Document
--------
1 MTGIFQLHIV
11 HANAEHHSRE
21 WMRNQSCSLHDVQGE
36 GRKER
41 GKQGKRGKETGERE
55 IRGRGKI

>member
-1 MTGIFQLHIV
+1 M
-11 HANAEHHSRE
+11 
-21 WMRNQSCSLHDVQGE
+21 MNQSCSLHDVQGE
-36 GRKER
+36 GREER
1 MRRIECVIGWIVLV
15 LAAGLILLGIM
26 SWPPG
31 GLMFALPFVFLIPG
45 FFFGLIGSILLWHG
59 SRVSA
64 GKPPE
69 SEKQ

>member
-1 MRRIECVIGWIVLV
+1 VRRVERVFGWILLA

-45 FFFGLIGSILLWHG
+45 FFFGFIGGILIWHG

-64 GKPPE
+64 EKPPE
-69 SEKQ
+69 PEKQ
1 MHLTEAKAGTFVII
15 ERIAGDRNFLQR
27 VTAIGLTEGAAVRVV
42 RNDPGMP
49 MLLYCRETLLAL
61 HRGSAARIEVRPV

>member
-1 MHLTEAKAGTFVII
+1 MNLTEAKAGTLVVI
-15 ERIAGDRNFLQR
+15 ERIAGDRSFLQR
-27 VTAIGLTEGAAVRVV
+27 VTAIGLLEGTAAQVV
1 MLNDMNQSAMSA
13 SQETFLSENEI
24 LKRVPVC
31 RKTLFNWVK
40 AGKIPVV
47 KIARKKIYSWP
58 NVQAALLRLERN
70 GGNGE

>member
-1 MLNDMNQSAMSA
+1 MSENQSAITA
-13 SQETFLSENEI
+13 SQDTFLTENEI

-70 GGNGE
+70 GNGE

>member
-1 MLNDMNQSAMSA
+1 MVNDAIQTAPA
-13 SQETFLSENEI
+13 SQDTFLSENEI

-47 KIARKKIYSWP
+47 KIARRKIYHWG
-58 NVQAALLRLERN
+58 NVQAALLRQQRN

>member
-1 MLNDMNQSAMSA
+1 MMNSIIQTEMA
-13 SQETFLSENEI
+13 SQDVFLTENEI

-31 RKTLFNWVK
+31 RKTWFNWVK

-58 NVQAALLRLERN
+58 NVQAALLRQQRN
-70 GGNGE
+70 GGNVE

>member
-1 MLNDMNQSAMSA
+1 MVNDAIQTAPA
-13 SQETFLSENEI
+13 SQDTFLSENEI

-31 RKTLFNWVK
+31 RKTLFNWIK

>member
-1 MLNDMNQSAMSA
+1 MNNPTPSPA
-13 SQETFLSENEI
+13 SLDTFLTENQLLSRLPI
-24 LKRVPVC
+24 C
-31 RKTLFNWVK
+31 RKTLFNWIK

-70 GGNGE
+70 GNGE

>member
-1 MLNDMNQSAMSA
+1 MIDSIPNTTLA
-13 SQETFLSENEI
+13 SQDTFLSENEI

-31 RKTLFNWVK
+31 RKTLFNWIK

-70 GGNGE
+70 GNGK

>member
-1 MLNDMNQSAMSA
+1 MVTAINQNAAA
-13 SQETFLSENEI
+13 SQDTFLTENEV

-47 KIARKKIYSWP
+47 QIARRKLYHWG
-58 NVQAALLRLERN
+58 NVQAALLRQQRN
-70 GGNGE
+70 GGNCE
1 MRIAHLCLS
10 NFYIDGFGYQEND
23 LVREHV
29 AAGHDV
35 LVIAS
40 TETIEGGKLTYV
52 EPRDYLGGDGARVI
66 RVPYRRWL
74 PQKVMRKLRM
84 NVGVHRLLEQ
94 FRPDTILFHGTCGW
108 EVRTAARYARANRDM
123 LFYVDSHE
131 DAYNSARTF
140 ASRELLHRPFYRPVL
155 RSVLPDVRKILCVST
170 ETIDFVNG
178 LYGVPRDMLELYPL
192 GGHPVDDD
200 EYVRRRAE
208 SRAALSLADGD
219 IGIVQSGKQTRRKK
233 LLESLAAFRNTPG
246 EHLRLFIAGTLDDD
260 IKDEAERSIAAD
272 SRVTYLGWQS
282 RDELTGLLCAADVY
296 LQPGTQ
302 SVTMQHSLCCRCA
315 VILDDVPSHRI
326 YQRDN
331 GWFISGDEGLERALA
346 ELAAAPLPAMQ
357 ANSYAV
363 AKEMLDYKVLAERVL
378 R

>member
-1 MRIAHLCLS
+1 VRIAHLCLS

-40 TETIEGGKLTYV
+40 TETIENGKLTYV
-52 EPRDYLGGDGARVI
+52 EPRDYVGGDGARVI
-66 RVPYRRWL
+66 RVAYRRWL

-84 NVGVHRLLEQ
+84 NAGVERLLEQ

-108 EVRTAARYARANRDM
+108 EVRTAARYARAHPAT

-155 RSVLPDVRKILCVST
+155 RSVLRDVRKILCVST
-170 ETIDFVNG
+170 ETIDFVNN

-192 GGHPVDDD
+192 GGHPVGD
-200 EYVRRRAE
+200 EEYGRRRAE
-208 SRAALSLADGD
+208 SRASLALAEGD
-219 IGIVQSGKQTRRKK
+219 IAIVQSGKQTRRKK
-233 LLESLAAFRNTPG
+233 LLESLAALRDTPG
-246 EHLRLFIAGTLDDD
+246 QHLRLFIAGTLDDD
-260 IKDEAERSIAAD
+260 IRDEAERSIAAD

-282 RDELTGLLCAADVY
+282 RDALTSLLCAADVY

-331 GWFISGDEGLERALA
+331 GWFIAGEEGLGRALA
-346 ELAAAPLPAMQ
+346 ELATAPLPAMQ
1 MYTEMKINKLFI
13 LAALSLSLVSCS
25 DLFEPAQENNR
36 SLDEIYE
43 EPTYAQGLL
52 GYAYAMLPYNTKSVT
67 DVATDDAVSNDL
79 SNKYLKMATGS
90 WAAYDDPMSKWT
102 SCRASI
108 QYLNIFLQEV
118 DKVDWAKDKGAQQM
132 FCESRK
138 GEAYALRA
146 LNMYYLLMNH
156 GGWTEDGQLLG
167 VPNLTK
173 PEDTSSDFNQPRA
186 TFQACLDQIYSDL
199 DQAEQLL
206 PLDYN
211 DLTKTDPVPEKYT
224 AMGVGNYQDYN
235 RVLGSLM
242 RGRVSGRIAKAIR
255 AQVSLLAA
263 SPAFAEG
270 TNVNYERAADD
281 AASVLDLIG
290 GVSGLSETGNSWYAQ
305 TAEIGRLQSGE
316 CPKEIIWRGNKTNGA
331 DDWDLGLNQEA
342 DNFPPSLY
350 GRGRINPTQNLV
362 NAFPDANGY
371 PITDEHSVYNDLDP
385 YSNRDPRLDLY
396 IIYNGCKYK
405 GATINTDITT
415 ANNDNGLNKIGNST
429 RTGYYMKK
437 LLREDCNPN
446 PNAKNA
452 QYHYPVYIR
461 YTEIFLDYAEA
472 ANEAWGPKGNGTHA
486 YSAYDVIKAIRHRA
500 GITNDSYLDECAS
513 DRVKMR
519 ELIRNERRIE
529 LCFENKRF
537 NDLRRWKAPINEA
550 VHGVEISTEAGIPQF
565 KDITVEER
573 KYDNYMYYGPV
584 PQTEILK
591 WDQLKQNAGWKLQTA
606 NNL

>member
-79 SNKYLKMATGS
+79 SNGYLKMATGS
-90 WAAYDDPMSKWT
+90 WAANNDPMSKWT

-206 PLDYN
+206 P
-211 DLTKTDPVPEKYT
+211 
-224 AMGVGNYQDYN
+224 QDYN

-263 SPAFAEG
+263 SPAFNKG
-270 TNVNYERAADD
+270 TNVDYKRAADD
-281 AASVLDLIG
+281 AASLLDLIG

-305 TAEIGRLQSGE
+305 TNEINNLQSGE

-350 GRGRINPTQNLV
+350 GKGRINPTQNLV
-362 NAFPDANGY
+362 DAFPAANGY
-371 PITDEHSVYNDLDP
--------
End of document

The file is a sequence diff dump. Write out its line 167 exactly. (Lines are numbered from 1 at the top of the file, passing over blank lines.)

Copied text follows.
+108 EVRTAARYARAHPAT